When I accepted a job at Geocaching HQ and moved to Seattle, my former co-workers gifted me a one-year National Parks pass. I’m embarrassed to say I didn’t use it until last month. We were just so busy visiting state parks and forest lands that Mount Rainer National Park escaped our travels for too long.
We’ve made up for missed time, though, by visiting the park twice in five weeks. Our main geocaching targets came from the Visit Rainier Centennial GeoTour. When complete, the GeoTour will consist of 100 geocaches highlighting the Mount Rainier region. Two series of 25 caches have been released thus far. (The next two series come out in May and September of 2016.)
Today began near Enunclaw, northwest of the mountain. By sunset we had circled the mountain clockwise. The sky was clear, the sun bright and the scenery stunning. Among the caches that earned favorite points:
Rainier100 2: Melmont Ghost Town. During the early 1900s, the Melmont mine produced 750 tons of coal per day. Little is left of the town today. But it’s interesting to think of how this area must have bustled 100 years ago. To find the cache, you walk over the very cool O’Farrell Bridge, make your way down to a trail and walk about 0.3 mile to the cache. We ran into three other cachers (a pair from Oregon and one from Eastern Washington) and enjoyed finding the cache with them.
Rainier100 2: Carbon River Aggradation. I love a well-written, easy-to-understand EarthCache in a sweet location. This EC is all of those things. The Carbon River was very calm today, but this EarthCache demonstrates how the area has seen some stormy times.Particularly during the 2006 flood, when 18 inches of rain fell in just 36 hours!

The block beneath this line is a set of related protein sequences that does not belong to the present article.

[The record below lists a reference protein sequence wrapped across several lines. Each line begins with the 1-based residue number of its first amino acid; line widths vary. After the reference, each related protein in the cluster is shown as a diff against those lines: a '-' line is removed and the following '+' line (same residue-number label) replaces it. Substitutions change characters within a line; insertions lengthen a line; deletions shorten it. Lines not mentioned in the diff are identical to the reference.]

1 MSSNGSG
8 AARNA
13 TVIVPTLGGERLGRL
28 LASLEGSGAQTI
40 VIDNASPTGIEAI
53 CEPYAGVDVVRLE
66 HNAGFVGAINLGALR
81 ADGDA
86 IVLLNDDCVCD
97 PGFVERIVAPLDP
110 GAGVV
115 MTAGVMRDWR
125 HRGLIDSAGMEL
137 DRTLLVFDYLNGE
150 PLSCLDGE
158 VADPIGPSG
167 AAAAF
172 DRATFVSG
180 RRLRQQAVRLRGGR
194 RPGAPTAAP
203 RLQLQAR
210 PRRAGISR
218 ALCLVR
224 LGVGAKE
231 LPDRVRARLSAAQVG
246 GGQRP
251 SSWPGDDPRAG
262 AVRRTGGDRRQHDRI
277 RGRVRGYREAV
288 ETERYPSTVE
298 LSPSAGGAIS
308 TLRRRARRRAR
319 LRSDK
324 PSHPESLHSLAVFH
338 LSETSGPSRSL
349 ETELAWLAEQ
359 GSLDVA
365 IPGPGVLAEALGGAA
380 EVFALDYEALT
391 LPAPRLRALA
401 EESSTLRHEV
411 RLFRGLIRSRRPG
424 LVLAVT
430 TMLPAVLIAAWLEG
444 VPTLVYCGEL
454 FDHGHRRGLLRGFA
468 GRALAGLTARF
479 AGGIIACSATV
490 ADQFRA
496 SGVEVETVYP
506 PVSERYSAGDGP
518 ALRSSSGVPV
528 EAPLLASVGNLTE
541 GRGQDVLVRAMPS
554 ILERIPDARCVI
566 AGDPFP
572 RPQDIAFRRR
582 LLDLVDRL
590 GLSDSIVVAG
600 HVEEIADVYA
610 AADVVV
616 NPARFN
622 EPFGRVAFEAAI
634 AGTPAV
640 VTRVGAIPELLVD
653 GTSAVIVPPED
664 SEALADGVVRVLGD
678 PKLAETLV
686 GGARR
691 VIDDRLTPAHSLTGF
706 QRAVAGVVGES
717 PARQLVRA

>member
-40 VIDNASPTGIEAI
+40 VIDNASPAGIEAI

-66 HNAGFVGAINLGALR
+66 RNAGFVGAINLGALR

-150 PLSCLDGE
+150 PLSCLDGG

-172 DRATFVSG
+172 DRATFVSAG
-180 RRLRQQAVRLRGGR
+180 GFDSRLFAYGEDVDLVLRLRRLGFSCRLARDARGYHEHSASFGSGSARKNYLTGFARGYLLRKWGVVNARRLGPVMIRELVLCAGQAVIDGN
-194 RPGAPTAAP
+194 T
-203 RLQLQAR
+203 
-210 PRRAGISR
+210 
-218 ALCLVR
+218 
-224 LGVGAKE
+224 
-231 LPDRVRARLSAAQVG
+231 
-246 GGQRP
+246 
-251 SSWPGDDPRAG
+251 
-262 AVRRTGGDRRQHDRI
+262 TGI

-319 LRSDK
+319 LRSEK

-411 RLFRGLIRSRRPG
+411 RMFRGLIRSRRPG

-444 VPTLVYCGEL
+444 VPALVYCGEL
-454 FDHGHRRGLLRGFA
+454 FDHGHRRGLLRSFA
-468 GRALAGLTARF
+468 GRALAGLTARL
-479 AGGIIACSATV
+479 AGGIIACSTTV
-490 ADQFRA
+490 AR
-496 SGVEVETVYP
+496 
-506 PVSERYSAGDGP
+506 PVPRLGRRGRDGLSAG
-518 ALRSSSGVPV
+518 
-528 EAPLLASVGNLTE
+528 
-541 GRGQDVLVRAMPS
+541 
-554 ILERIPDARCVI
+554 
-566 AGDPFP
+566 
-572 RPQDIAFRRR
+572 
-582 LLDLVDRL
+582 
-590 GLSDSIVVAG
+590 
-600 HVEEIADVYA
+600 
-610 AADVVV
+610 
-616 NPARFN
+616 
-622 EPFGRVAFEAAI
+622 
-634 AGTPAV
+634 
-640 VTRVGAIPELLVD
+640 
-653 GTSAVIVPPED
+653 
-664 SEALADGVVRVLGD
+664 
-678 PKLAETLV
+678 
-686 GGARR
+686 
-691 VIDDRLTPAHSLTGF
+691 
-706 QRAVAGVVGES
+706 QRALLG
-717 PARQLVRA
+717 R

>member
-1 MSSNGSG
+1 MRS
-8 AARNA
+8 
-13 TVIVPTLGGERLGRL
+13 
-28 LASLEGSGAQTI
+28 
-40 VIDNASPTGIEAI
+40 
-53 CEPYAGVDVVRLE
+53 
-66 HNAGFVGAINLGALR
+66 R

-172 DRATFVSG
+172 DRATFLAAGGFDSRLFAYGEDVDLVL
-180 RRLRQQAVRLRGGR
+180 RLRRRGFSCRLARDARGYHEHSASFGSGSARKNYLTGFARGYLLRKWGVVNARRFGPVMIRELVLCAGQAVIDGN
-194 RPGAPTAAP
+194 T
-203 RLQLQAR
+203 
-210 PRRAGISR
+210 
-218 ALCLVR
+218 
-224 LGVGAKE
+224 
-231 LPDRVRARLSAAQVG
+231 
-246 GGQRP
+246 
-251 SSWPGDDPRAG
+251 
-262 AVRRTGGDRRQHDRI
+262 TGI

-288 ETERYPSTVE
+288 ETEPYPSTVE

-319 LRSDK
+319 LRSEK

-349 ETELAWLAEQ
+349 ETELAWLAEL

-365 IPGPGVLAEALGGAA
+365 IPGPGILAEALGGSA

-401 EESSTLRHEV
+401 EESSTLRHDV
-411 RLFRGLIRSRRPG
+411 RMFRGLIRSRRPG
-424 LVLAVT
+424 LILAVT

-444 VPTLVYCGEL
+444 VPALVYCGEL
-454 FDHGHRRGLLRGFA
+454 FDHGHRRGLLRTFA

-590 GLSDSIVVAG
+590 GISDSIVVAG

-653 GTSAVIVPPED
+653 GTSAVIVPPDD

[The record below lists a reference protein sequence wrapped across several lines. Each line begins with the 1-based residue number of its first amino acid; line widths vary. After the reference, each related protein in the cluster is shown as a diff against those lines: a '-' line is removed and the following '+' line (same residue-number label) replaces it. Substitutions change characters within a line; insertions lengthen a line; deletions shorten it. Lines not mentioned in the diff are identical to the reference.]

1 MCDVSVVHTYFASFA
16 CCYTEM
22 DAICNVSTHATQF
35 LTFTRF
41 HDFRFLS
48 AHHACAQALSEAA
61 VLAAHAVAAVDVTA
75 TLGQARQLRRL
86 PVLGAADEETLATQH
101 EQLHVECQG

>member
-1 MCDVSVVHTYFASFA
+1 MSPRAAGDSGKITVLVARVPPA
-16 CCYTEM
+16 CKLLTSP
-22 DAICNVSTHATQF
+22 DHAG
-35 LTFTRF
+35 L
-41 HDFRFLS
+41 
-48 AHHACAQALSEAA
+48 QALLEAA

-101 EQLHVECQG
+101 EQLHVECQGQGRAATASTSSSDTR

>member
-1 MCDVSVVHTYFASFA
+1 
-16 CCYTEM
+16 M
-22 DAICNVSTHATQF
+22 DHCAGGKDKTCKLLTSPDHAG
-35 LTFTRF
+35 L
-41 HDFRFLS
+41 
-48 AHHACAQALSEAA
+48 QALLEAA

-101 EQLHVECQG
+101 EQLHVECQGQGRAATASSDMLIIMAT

Rainier100 1: Suntop Lookout. Absolutely spectacular. If I were to take a visitor to the Rainier region, this is what I’d want them to see. Mount Rainier is just 10 miles south of this point. We could also see the Cascades, the Olympics and even Mount Baker 150 miles to the north!
Rainier100 1: Deep Creek Falls. I don’t get why this cache is only 12 percent favorited. A pine needle covered trail leads you to the cache, just steps from rushing water. It’s quintessential Pacific Northwest! Many of the nearby cabins have been here since the 1920s.
Rainier100 2: Think Inside the Box. By the end of the day, we were inside the national park to visit a couple more EarthCaches. This one turned out to be our 13,000th geocache find! It was a fitting cache for the milestone, as we enjoyed really cool views of Box Canyon.
We’ve got a bit more work to do before finishing Series 1 and 2 of the Visit Rainier Centennial GeoTour. I’m hoping we can get back there before snow flies. If you’re near Seattle, it’s absolutely well worth your time to devote at least a few days to this remarkable region.